Likewise, Vitamin A, if you are eating sweet potatoes or carrots once in a while you shouldn’t supplement with it, but if you aren’t eating any at all it would help to remineralize your teeth if you supplemented some into your diet or simply included some foods with it into your diet. I’ve never used Vitamin A and can’t really recommend a supplement at this time, but you can search for one on Amazon or elsewhere if you like.
Use Certain Toothpastes:
I’d say this is less important than supplementing, but if you’re having troubles it would be an idea to use a tooth-paste, and use ones that are more geared to remineralizing your teeth (generally has herbs/seasonings or special chemicals in them).
I personally don’t use fluoridated tooth-paste as I don’t believe it’s very effective, but instead opt to get that poison rubbed on my teeth in it’s concentrated form from the dentist once in awhile. I’d recommend doing so if you also don’t use fluoridated tooth paste, at least if you’re having tooth problems, but it’s not essential if you teeth are relatively healthy already.
I’d personally recommend this powder toothpaste (non-fluoridated) which yielded good results for my brother and a few others I know personally. You don’t need to use non-dairy yogurt to brush your teeth with it, although it’s likely slightly better to do so, but if you do use a very small amount. Otherwise if you want a more traditional toothpaste, this one (non-fluoridated) is good over-all. If you live abroad the almost all of the herbal brands even by big companies (like in India) are 100% Vegan and quite good, so if that’s all that’s available it’s still a good choice. I usually use one of those now, although I used to use the above ones before.
I don’t use fluoridated toothpaste, but the only vegan-friendly one I know of (Colgate isn’t vegan-friendly) is this one from Hello (fluoridated), but I can’t vouch personally for it. My brother now uses it though, and he likes it.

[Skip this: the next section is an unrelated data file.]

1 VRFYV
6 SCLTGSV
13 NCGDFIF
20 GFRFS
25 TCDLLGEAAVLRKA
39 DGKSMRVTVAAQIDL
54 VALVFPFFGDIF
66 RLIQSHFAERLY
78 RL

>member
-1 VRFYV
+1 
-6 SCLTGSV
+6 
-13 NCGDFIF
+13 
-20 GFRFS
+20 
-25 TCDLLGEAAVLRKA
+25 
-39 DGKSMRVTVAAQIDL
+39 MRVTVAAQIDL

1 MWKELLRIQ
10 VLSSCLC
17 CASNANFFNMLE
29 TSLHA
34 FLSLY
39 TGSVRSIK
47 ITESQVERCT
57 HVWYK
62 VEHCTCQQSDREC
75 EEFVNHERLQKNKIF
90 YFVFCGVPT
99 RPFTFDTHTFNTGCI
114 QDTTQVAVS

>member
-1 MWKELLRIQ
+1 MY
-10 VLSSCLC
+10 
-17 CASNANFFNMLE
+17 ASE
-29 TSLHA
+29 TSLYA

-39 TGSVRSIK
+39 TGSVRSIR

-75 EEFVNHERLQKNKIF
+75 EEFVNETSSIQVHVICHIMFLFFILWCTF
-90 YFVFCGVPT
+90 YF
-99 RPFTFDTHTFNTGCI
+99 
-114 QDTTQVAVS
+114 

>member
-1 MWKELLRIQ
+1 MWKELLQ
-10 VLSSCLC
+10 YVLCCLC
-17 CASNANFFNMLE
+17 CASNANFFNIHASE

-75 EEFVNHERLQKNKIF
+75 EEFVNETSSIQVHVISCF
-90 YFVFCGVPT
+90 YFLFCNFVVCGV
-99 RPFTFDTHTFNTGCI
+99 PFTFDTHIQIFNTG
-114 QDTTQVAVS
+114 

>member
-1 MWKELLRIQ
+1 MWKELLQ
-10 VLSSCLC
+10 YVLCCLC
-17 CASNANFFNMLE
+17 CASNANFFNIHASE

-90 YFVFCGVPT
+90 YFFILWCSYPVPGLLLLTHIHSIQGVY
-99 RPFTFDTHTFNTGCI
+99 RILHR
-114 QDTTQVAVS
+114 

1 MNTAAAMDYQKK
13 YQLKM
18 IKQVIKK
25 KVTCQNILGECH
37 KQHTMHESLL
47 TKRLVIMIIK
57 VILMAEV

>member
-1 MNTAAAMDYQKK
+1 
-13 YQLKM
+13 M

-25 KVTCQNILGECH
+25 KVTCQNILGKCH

Apply Certain Herbs/Extracts (?):
Alright, I’ll admit I’m a bit skeptical of this one, so tread lightly, but apparently from my research, and what some of the dentists I asked said, you can take strange herbs like Black Walnut to encourage remineralization to occur, but there’s no real science behind it, so while it’s an option I wouldn’t recommend opting for it unless you’re desperate. I’d just stick to the above-mentioned things, as they’re scientifically proven — and I have personal experience with them.
Increase Your Fat Intake:
This predominately helps if you do so when taking one of the fat-soluble vitamins mentioned above, however doing so in general does help tooth-health in most cases according to them any peer-reviewed studies I read when researching this topic.
They generally concluded it’s because the uptake (absorption) of the nutrients beneficial to bone (and teeth) health is increased the more fat you consume, which is why I recommend doing so especially when taking the fat-soluble supplements mentioned above (Vitamin D, K2, and A).
What are some Myths that don’t help?
Beyond nonsense like drinking bone-broth that don’t apply to us vegans, a big myth is that you need to drink spring water instead of purified water.
This is nonsense; most spring water is purified and has just as little minerals as reverse-osmosis water, and the minerals in such bottled water is close to non-existent in a dietary sense (less than a few percent of daily recommended intake). I drink and have drank distilled, completely mineral-less water, primarily for over 5 years straight and haven’t had a single cavity. It’s perfectly fine to do so.
Another thing is Calcium; statistically calcium supplementation doesn’t increase bone (and thus teeth) health significantly, and can even decrease the health of bones/teeth due to the extreme up-take (absorption) spike it causes. Unless you have a rare disease and a doctor wants you to supplement it, don’t.
Can You ACTUALLY Remineralize Your Teeth?
My brother used to be one of the nonsense goons that went around saying it’s impossible to remineralize your teeth. That’s also nonsense. He realizes how silly that was now that he’s used the above supplements and methods to repair his teeth (he used to have tons of cavities).
Of course you can remineralize your teeth. They’re just bones and your body is constantly remineralizing them when it has the appropriate nutrients to do so. This guide helps you increase the rate at which your body remineralizes your teeth, but it’d do it slowly anyway, although it’s slow rate may not be enough to keep-up with decay. Doing the above (supplementation, best practices, etc) should cause the remineralization rate/process to increase above the decay rate so you have less cavities in the future and your teeth are less translucent.